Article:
The document for consultation used the phrase “green lung”. Dr Ann Mullinger, writing on behalf of the Windsor Road Residents Association expressed support for this stating: “We strongly support the need to consider the supply of open spaces which provide a green lung to surrounding built areas.” I added a comment stating:
I think if the phrase “green lung” is to be used it ought be defined.
I think it’s important that the council’s strategy is based on something more tangible than an abstract, undefined, term.
On Site Provision
While having some overlap with my earlier, and most important comment; I think that on-site provision of open space and facilities on new developments is generally preferable to the council taking money in lieu, not least because the council finds it hard to spend the money on open spaces. My comment:
I think the council should more strongly demand on-site provision of green space and recreational facilities and be less inclined to accept money in lieu. Where money is accepted in lieu I think it is important it is spent on the purchase of permanent assets (ie. new green space, not “development” of existing green space) which will have an enduring impact on the city, for as long as the development continues to have an impact on the city.
Clearly there are cases, such as very small developments, where on-site provision is not practical and it makes sense to pool contributions; but even there if the strategy was for facilities to be provided on the sites of new developments contributions from some projects could be paid to other developers to secure provision on their sites.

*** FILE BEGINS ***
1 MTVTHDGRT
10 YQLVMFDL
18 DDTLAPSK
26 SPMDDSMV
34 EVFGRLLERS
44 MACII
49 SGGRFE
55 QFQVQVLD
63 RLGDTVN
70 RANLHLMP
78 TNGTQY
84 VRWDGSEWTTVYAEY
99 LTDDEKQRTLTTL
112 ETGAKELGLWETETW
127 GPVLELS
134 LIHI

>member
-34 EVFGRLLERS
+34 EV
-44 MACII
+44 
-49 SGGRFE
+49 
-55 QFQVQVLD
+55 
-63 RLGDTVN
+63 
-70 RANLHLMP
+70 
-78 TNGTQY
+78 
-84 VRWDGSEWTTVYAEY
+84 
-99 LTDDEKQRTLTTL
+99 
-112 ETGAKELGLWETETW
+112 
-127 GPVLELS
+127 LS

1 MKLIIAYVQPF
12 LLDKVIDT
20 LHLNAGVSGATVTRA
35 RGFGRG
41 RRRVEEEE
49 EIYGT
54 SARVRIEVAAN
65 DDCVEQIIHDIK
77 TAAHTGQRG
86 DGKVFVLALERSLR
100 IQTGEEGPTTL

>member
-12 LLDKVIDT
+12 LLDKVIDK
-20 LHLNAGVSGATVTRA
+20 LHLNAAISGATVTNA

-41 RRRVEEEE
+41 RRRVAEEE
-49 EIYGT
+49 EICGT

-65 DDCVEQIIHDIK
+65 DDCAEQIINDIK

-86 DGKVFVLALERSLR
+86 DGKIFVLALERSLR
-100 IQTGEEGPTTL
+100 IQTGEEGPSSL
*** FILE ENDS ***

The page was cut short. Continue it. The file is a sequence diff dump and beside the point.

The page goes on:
Friends Groups AND Democracy
The Liberal Democrats running Cambridge City Council have in my view given far too much weight to the views of residents associations and friends groups; too often they don’t consult any more widely than these groups and there have even been instances of them delegating decisions to such select groups. The council leader has even on occasion conflated “residents associations” and “residents” when speaking showing how she doesn’t distinguish between one group and another.
I think friends groups and residents associations are immensely valuable, the council needs to support them and use them as one of many ways of engaging with the public. I think its important that decisions relating to Cambridge’s recreational facilities and open spaces are made by democratically elected councillors. My consultation response on this point was:
I think the sentence on “Local people should be involved in decisions relating to improving and creating open space and their future use and management.” ought be spun out into its own section as this is a key part of how the city’s green spaces are run.
I would like to see decisions relating to the city’s green spaces being made democratically, by elected councillors, in public. Too often decisions are made in secret in consultation only with select individuals or groups. An example was the recent (August 2011) lottery bid in relation to Jesus Green which was not put before councillors prior to being submitted.
I think the council should support friends groups and residents associations and help them to (and require them to) operate in an open and accessible manner. In particular the council could assist with publicity, administration, and the legal structure of these groups. The council could list meetings on its meetings calendar for example and assist with publication and production of papers for key public meetings for the city’s major friends groups.